Some 280 jobs are to be axed following Thus' announcement that it plans to buy Your Communications (YC) and Legend Communications.
O2 has become the latest cellco to offer the Blackberry 8700 - Research in Motion's (RIM) latest offering - in the UK.
Some enterprising Christians have plugged a gap in the burgeoning online sex emporium market by opening a shop for those whose love of the Lord is matched by their love of rumpy-pumpy.
Researchers have discovered a security vulnerability in a preview version of Microsoft's Internet Explorer 7 (IE7) browser just days after its release. A denial of service bug in IE 7 beta 2 creates a means for a hacker to crash the software and potentially execute arbitrary malware on PCs running the code, according to security researcher Tom Ferris. Ferris has produced a proof of concept demo to illustrate his concern that IE 7 beta 2 builds are exposed to the "medium risk" flaw.
Google, Microsoft, Cisco, and Yahoo! were yesterday roundly condemned for "collaborating with China to censor the internet", Reuters reports. During a briefing by the Congressional Human Rights Caucus, representative Tim Ryan said: "They should not let profits take precedence over traditional democratic values such as freedom of speech."
Kingston Technology has added Avnet Computing Components Europe (ACCE) to its team of EMEA distributors. ACCE will focus on Kingston's ValueRAM and Flash memory products, pitching them to VARs, system builders and PC manufacturers.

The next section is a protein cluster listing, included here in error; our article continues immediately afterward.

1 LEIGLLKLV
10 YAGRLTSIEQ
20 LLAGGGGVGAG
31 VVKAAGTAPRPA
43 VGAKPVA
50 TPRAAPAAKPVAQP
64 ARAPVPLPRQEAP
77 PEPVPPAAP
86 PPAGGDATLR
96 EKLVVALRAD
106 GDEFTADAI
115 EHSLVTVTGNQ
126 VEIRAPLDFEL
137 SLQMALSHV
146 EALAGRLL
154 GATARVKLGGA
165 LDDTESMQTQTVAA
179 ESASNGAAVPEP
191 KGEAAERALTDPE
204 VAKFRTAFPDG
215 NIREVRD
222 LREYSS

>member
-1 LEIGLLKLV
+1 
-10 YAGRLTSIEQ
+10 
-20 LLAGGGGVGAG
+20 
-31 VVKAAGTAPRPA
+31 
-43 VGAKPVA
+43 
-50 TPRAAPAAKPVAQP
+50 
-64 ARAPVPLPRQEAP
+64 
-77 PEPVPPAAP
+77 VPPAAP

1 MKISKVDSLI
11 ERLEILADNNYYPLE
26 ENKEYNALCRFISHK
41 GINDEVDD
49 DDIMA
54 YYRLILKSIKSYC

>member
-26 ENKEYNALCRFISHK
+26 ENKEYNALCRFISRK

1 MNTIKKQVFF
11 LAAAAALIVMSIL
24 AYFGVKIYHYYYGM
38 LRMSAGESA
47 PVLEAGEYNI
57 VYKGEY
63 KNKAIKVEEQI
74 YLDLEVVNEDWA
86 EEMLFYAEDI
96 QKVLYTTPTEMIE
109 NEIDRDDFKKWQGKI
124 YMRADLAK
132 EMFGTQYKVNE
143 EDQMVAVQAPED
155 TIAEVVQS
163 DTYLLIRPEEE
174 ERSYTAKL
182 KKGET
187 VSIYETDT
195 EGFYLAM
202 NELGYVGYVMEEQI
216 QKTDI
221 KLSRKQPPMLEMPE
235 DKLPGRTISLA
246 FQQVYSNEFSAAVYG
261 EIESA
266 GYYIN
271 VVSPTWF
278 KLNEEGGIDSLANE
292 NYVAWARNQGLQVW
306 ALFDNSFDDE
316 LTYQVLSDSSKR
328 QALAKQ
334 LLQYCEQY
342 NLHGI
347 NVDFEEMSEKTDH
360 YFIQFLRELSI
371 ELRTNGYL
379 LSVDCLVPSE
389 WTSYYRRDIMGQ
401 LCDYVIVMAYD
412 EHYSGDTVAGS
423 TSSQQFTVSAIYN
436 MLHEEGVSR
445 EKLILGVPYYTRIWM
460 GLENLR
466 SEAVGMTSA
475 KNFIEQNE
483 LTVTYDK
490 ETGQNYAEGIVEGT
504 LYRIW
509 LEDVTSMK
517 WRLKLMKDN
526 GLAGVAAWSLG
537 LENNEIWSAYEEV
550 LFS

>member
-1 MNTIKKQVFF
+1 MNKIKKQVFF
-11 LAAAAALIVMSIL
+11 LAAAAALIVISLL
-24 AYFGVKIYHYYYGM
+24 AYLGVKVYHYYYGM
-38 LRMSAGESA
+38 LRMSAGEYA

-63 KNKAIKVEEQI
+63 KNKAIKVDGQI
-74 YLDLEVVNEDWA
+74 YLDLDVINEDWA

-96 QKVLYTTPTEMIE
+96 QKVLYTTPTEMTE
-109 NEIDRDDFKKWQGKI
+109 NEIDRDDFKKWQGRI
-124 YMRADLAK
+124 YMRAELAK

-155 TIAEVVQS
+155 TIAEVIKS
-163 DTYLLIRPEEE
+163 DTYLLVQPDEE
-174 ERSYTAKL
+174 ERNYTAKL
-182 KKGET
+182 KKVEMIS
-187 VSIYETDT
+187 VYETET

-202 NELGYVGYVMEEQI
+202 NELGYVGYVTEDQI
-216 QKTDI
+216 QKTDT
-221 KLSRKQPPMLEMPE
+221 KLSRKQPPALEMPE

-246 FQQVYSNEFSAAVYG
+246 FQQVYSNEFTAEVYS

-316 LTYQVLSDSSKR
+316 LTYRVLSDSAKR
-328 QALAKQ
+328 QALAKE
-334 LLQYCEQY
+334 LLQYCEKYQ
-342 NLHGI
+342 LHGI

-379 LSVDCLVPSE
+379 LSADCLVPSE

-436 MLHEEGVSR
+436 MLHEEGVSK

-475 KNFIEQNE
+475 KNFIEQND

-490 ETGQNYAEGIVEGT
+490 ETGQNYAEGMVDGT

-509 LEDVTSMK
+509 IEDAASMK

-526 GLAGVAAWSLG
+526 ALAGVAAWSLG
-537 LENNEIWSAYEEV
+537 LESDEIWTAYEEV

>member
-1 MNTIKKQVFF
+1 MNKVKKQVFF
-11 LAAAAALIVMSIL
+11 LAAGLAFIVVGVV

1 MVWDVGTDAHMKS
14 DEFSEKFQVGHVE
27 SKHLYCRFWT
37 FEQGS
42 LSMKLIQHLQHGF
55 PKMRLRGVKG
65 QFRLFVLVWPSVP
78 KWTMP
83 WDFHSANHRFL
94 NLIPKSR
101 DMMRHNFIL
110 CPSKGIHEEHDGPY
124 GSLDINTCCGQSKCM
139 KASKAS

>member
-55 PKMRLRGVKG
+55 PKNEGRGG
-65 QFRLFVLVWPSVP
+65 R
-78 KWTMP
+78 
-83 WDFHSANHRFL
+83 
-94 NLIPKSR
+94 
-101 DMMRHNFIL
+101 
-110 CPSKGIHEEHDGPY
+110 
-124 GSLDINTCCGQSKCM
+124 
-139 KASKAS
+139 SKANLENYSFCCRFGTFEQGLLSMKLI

AOL is still failing to stop punters from fleeing the service, the monster ISP confirmed yesterday.
Research in Motion (RIM) appeared to have one less lawsuit in motion today after the English High Court effectively chucked out a patent infringement action brought against the Blackberry maker by Luxembourg-based intellectual property holding company InPro.
Asus has announced its first 19in LCD monitor - pitching its 'zero bright dot' replacement policy and the screen's 90° landscape-to-portrait swivel feature. The screen has a 16:10 aspect ratio and a native resolution of 1400 x 900. The image is enhanced with Asus' Splendid video technology, the company said, and there are twin 2W speakers on board to boost the host computer's audio output.
Wanadoo, which claims to be the UK's largest VoIP outfit with more than 80,000 users, has apologised to punters after its broadband telephony service went on the blink.
Kent police and the Federation Against Copyright Theft (FACT) seized 100,000 fake DVDs and arrested three men during an operation yesterday, the BBC reports.
Review Hands-up who remembers AGP? Ah, just the two of you, thought as much. You'd be forgiven for thinking that'd be the way such a conversation with four million geeks would go, given all the coverage of PCI Express graphics cards and platforms since PCI Express became the kind of slot you'd most want to plug stuff into...